Nurses with disabilities - page 10

I am curious as to how many of the members of this bb are nurses or nursing students with disabilities. By disabilities, I am including congenital problems, injury-related problems, or work-related... Read More

  1. by   punkingirl
    Quote from sberrn
    I agree with having to keep an active brain. I applied for assisstance to go back to university via home learning. I am still waiting for a call back as I stated that I wanted to do something in the legal system.
    The question "have you done this before" My response was no but I have done 20 years of nursing and critical thinking.
    I really do hope that something happens.
    Again if anyone knows of any programmes out there that do not require a great deal of monetary input, please let me know.
    My brain still thinks it is a nurse, it is the rest of my body that cannot keep up..lol
    Thank You.
    thanks for the note...i was just on line at WORLDWIDE LEARN.COM...note everything and search carefully. write down what you CAN do//what you WANT to do//and SKILLS required for the job. the focus will become more narrow and in line for a realistic expectation. investigate thoroughly and call with a lot of written questions. job projects are goals for anyone, especially the handicapped. i have done chart reviews for an attorney i know, but it is not steady at this time, but very interesting. you will succeed !!! have a good day !! mary
  2. by   HeartofJack
    Hi All,

    I just got a CNA job at a local hospital and start the nursing program this Fall. I have Retinitis Pigmentosa which mainly impacts my peripheral vision in my right eye. I am still able to function well, but sometimes have "clumsy" moments when I run into something because I wasn't paying close enough attention or when moving from a lighted area to a dark area. My visual accuity is still very good, but I am very concerned about sharing this info with my employer/school for fear of discrimination or worse. While I know that this is a progressive and uncurable disease, my eyes appear to be stable for the time being.
    At what point do you "throw in the towel" and tell your employer so you can request "reasonable accommodations" and then at what point do you call it quits?

    Thanks, in advance, for your replies.

    Jack
  3. by   sharona97
    Quote from HeartofJack
    Hi All,

    I just got a CNA job at a local hospital and start the nursing program this Fall. I have Retinitis Pigmentosa which mainly impacts my peripheral vision in my right eye. I am still able to function well, but sometimes have "clumsy" moments when I run into something because I wasn't paying close enough attention or when moving from a lighted area to a dark area. My visual accuity is still very good, but I am very concerned about sharing this info with my employer/school for fear of discrimination or worse. While I know that this is a progressive and uncurable disease, my eyes appear to be stable for the time being.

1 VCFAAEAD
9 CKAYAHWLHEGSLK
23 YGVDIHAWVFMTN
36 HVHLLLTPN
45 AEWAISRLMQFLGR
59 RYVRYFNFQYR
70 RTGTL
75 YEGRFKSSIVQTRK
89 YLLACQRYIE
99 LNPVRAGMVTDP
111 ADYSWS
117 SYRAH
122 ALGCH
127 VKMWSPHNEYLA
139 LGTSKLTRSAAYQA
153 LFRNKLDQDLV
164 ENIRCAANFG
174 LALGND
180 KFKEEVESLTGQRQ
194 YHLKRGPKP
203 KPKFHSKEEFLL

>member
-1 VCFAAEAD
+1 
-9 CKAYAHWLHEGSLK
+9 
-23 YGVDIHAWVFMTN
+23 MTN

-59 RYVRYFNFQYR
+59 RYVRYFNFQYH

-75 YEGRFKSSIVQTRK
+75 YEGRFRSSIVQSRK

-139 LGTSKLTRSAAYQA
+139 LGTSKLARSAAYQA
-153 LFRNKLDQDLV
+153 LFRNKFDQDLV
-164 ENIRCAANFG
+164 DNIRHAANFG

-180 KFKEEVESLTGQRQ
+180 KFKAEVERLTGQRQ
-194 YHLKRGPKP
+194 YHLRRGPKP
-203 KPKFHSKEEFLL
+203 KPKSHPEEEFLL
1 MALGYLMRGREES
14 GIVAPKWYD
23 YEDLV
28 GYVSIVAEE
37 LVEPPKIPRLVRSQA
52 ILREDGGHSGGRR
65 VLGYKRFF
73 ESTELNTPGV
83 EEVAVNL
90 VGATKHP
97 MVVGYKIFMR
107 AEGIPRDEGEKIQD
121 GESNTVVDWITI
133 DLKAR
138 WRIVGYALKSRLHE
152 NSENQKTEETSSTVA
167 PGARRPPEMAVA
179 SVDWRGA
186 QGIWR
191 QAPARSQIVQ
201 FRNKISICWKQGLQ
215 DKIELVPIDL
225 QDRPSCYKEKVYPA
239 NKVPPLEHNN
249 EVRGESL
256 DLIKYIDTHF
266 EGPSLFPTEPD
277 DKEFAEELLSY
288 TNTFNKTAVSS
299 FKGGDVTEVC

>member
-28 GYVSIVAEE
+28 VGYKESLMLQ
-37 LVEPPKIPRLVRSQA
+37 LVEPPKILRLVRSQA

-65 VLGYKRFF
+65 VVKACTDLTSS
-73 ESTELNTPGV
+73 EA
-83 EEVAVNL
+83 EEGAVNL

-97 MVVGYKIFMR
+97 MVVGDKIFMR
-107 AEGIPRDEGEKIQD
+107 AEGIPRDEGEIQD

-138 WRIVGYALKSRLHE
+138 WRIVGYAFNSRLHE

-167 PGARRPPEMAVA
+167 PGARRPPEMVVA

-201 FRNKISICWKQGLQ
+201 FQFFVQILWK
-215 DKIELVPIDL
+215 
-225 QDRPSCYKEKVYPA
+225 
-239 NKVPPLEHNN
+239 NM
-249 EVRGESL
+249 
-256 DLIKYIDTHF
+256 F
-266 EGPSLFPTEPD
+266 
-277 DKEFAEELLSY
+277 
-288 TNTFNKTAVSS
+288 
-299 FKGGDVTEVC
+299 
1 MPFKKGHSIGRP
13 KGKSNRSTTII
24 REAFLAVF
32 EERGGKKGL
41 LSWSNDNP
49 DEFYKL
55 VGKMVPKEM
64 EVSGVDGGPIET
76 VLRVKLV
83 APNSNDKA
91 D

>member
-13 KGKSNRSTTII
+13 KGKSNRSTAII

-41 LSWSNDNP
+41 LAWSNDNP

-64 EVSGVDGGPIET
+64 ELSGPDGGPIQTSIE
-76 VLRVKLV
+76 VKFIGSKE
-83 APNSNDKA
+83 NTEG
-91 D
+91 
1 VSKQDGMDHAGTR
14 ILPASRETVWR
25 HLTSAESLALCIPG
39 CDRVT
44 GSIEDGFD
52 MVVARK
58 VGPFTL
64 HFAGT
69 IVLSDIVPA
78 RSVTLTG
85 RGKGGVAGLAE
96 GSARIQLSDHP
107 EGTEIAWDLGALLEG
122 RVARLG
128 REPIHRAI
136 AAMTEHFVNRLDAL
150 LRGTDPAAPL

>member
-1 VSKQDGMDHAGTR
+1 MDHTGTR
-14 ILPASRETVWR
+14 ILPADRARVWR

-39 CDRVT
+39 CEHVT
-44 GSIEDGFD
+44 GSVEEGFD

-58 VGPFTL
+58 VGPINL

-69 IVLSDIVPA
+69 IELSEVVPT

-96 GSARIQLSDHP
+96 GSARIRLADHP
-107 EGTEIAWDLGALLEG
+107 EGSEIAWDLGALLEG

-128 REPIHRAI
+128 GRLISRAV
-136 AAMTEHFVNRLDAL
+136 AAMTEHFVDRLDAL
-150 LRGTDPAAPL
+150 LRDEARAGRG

At what point do you "throw in the towel" and tell your employer so you can request "reasonable accommodations" and then at what point do you call it quits?

    Thanks, in advance, for your replies.

    Jack
    My last nursing job knew about my disabiity and still hired me to build and start an Allergy Dept with a nice expense account. After 12 weeks, I crashed and burned.Kept working in an obviously poor state and they were awesome. I don't think it's a law u have to diclose????????But I know I would ask for help when I found I needed it, further down the line. It probably depends alot on the management and protocols each place has. Boy this is a tough one. I wish you the best in your career.
  4. by   punkingirl
    Quote from sharona97
    My last nursing job knew about my disabiity and still hired me to build and start an Allergy Dept with a nice expense account. After 12 weeks, I crashed and burned.Kept working in an obviously poor state and they were awesome. I don't think it's a law u have to diclose????????But I know I would ask for help when I found I needed it, further down the line. It probably depends alot on the management and protocols each place has. Boy this is a tough one. I wish you the best in your career.